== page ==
holding that a one-time lump-sum payment of salary and bonuses met the ongoing benefits requirement because certain other benefits continued for a period of time after the lump-sum paymentSummary of this case from Smith v. Commonwealth Gen. Corp.
Submitted: November 30, 2005.
Decided and Filed: May 18, 2006.
Appeal from the United States District Court for the Northern District of Ohio, Kathleen M. O'Malley, J.
ON BRIEF: Kenneth B. Stark, Duvin, Cahn Hutton, Cleveland, Ohio, for Appellee. Brian M. Kolkowski, Leroy, Ohio, pro se.
This case involves a dispute between plaintiff Kolkowski and defendant Goodrich Corporation concerning severance benefits. Kolkowski contends he is owed money under the company's Employee Protection Plan ("EPP"), because he was not offered comparable employee benefits by the acquiring company. The district court ruled that Kolkowski was entitled to vacation benefits, but not severance benefits. The district court's denial was based on finding that the plan was covered by ERISA and the application of federal law.
This part of the judgment was satisfied by the defendant and is not the subject of this appeal.
Employee Retirement Income Act of 1974, 29 U.S.C. §§ 1001- 1461.
Kolkowski appeals from this part of the decision. He argues that the district court's ruling that federal and not Ohio law applies was based on the district court's application of the wrong test. Further Kolkowski argues even under federal law he should have been awarded benefits.
For the reasons that follow the decision of the district court granting partial summary judgment in favor of Goodrich is reversed and remanded.
In late 1997, Kolkowski received an offer of employment from Goodrich. Within months, Kolkowski joined the company as Patent Counsel. In addition to a salary and signing bonus, Kolkowski became eligible to join three select bonus programs, as well as the company's Stock Option Plan and the Employee Protection Plan ("EPP"). The EPP provided severance benefits to those who incurred "involuntary termination" within two years of a change in control in the company itself or a division of the company. The language of the EPP that is at the heart of the dispute, section 5(a), states:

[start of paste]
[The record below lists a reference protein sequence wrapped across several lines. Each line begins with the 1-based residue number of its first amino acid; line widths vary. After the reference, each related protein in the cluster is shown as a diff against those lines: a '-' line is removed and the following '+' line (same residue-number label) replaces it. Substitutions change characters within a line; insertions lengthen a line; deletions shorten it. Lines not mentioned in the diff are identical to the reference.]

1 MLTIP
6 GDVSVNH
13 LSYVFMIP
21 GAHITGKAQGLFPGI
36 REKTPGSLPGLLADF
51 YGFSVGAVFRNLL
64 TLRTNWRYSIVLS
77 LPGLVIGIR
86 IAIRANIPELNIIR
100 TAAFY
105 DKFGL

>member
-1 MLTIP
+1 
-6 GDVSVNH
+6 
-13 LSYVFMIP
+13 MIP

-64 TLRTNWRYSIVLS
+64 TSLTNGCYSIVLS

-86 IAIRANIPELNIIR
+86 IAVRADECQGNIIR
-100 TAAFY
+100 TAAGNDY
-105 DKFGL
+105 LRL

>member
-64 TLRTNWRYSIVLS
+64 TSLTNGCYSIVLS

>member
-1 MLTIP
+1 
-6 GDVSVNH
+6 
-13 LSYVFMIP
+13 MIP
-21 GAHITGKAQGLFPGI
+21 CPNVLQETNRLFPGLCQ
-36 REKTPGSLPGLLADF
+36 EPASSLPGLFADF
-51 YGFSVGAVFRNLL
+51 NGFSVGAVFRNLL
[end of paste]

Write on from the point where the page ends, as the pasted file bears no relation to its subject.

Termination of the Covered Employee's employment with the Company without consent of the Covered Employee, for any reason other than cause . . . [I]f the purchaser of any business unit, division, or subsidiary of the Company which is sold after the date on which a Change in Control occurs offers employment to any Covered Employee, the termination of such Covered Employee's employment by the Company prior to or simultaneous with any such sale shall not be considered Involuntary Termination, unless either (1) the base salary offered to the Covered Employee by the purchaser is lower than the Covered Employee's highest base salary between the date immediately prior to the Change in Control and the date of sale, or (2) the employee benefits offered to the Covered Employee are not at least comparable to the benefits received immediately prior to the Change in Control. If either or both of the events described in the foregoing sentence occur, a Covered Employee will be deemed to have incurred an Involuntary Termination if such Covered Employee chooses not to accept the offer of employment made by such purchaser, or accepts the offer of employment, but voluntary terminates within sixty days following such event.
In April of 1999 a change of control took place, Goodrich shareholders approved a merger of their Performance Materials Segment ("PMS") division, the division that employed Kolkowski, with Coltec Industries. The approved merger transferred ownership of the two divisions to a group of investors named PMD Group ("PMD").
In anticipation of the date of sale, in early 2001, Goodrich distributed a newsletter entitled "PM Newsline" to all the employees of their PMS division, notifying them that they would cease being Goodrich employees on the closing date of sale, February 28, 2001. The newsletter also supplied the PMS employees with general information about their future employment opportunities with PMD. According to the newsletter, every employee would be offered the same base salary, the same bonus opportunities, the same time off policies for 2001, essentially the same health and welfare benefits, and the same severance program through April 9, 2001. The newsletter also stated that it would adopt a new severance program after the April 2001 date. This particular program was later finalized and became known as the Performance Materials Transition Arrangements Plan. The PM newsletter did not discuss the specifics of the bonus or benefits plans, nor did it discuss the availability of stock option plans to employees.